14. They have to deal with bad teeth and bad breath
It’s no secret that dental hygienists are exposed to seeing some horrible sights and smelling odors that would make most people want to run away. The smell of infection is far from appealing, not to mention rotting food that has to be extracted from where it is lodged between the teeth and gums. Cleaning teeth entail spending all day looking into patients’ mouths.
Hygienists treat some patients with decaying teeth and bad breath. The stench of halitosis or bad breath can be quite overwhelming. Individuals with weak stomachs may want to gag which could upset a patient. They also deal with saliva. If a patient sneezes, coughs or gags, saliva droplets that may carry the disease are released into the atmosphere. Hygienists may also be exposed to blood and vomit.
Halitosis affects about a quarter of the population, so hygienists are exposed to this on a daily basis, and yet they manage to face patients with a smile. Anaerobic bacteria produce volatile sulfur compounds that are the primary cause of halitosis in most cases and cause the ‘rotten egg’ smell. Hygienists play a key role in identifying halitosis and trying to treat and prevent it. Some patients have excellent dental hygiene and still experience bad breath. This is where hygienists have to go outside of traditional thinking and figure out the root of the problem.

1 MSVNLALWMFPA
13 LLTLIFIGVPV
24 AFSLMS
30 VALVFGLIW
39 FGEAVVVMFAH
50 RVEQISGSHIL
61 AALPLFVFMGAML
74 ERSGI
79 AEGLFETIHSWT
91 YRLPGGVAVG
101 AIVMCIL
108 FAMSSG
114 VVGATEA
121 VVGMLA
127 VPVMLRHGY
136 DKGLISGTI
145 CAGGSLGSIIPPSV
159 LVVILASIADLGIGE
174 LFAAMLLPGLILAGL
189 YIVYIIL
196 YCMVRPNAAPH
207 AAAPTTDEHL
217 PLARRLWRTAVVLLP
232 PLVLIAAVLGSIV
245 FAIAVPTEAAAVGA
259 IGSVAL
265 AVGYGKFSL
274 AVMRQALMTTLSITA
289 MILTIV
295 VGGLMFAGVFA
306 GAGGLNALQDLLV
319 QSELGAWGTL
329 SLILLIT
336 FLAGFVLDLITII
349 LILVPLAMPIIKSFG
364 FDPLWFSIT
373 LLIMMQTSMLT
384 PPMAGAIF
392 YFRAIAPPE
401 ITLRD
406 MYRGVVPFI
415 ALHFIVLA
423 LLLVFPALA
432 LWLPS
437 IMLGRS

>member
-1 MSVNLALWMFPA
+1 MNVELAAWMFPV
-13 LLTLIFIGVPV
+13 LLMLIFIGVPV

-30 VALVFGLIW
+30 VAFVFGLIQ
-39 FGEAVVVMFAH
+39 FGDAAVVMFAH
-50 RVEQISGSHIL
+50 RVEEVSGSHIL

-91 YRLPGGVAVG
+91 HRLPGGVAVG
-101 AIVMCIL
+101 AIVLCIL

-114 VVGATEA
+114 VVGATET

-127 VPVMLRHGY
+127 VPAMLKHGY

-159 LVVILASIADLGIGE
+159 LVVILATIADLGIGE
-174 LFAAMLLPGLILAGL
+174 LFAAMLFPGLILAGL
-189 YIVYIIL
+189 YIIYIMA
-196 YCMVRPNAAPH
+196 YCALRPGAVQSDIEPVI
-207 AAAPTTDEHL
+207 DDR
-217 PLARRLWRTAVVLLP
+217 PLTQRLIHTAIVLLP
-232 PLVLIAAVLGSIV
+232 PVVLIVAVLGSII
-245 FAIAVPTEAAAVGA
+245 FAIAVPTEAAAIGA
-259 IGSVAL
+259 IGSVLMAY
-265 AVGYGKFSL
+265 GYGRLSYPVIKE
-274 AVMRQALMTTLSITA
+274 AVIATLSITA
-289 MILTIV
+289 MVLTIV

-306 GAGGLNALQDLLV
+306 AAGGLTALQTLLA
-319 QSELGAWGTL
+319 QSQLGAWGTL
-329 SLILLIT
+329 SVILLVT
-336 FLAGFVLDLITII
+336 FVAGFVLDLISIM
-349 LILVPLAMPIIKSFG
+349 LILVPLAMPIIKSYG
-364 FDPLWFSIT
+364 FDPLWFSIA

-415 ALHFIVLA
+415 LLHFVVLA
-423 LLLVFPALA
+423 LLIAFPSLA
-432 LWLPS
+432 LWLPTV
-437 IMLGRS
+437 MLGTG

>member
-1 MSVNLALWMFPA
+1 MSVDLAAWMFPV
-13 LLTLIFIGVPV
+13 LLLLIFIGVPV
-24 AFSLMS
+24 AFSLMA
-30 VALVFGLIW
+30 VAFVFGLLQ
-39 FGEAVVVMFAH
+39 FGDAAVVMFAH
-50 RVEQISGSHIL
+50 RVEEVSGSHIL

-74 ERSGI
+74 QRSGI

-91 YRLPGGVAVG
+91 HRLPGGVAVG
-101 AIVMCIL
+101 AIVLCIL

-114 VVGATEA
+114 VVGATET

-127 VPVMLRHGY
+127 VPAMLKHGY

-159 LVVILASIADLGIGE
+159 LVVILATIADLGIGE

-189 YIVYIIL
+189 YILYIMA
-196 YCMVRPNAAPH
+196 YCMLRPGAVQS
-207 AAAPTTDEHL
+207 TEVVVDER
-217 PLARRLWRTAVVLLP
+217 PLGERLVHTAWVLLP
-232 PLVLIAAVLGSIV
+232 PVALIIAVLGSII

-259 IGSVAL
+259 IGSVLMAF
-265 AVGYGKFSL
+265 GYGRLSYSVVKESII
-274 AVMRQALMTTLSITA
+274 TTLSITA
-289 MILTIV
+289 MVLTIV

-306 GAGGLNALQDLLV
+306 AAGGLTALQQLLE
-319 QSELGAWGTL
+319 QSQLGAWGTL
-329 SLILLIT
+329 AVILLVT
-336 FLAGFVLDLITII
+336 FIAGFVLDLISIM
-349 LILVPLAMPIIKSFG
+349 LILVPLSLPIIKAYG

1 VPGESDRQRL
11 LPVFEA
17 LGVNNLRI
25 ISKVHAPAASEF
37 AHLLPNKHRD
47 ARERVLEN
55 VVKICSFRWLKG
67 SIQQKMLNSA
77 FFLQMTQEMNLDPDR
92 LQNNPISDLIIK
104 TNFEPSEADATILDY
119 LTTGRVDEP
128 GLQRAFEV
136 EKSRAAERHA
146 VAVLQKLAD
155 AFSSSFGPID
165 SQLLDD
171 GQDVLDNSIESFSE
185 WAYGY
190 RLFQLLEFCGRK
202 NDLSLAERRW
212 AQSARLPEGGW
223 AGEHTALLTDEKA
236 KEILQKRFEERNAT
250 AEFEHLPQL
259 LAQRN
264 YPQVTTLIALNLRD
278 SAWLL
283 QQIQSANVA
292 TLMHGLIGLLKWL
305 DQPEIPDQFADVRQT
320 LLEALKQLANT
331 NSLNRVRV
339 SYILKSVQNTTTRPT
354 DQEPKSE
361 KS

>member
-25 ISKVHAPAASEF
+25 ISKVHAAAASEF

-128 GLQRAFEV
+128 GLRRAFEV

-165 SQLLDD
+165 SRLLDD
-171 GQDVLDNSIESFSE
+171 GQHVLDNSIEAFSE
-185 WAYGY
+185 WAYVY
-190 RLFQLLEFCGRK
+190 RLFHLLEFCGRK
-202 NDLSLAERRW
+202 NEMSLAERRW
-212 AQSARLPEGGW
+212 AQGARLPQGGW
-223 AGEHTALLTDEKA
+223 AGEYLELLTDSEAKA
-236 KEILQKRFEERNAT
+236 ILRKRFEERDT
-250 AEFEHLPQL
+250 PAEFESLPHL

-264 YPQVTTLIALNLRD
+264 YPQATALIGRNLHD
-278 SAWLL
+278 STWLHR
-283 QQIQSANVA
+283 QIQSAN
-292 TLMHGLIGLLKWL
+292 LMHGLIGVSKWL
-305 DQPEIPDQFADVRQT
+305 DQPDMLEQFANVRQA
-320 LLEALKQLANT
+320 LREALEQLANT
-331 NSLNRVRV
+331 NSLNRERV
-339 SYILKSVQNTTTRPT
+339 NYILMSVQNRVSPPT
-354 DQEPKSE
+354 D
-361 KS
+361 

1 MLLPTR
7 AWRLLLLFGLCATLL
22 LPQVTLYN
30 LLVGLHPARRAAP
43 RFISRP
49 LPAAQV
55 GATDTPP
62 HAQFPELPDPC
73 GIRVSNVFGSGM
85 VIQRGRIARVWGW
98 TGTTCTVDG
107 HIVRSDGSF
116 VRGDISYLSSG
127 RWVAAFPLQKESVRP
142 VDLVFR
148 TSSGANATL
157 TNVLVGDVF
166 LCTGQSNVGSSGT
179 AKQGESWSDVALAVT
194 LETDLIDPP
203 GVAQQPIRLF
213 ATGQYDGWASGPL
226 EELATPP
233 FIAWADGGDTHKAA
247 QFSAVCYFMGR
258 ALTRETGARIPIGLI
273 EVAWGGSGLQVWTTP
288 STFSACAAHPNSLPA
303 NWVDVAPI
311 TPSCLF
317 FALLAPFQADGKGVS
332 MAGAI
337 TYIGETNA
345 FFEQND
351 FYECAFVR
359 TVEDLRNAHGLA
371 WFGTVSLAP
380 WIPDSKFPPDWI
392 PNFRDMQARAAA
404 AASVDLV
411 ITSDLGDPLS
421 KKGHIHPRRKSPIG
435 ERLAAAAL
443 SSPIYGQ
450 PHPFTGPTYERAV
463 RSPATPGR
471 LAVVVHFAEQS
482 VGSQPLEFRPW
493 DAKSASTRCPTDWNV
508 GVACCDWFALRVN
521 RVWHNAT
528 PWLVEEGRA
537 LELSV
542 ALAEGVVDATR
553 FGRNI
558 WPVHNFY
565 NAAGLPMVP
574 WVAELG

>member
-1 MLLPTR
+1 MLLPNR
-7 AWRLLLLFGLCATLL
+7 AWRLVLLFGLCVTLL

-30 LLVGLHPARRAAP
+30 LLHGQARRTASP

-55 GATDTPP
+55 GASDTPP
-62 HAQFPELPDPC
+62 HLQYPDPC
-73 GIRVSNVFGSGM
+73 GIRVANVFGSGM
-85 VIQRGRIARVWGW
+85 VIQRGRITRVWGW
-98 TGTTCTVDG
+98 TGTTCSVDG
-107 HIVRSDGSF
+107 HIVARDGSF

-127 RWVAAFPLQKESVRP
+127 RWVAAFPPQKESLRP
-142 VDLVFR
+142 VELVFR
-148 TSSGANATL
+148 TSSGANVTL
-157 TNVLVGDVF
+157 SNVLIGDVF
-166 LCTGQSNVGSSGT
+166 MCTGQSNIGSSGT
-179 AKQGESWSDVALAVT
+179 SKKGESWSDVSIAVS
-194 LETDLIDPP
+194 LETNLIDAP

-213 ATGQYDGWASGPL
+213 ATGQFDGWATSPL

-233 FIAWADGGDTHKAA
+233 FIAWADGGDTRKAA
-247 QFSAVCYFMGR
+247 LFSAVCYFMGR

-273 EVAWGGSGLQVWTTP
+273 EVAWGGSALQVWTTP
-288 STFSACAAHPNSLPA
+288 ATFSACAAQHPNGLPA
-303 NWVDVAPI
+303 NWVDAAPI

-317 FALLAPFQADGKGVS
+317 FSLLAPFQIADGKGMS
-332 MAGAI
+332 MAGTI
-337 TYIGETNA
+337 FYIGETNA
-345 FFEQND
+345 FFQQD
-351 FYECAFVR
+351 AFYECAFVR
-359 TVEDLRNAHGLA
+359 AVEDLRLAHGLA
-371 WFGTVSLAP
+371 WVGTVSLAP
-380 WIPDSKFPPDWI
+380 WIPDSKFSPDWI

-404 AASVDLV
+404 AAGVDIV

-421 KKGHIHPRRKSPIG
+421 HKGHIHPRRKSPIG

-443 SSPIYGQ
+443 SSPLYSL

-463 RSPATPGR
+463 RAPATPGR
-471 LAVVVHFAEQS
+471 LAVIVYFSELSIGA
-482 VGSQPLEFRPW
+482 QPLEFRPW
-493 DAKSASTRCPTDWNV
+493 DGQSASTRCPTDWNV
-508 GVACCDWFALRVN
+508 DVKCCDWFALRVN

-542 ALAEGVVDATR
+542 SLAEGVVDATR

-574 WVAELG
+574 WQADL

Dental hygienists have to have a sense of purpose to be able to overcome the less appealing aspects of the job such as foul smells. When their goal is to prevent disease, they consider what they have to experience worth it for the health of the patient. Bacteria in the mouth have been linked to chronic inflammation which in turn is linked to certain cancers, low birth weight, pre-term babies, diabetes, heart disease and Alzheimer’s. The health problems of patients are important to them, and they want to do what they can to prevent them.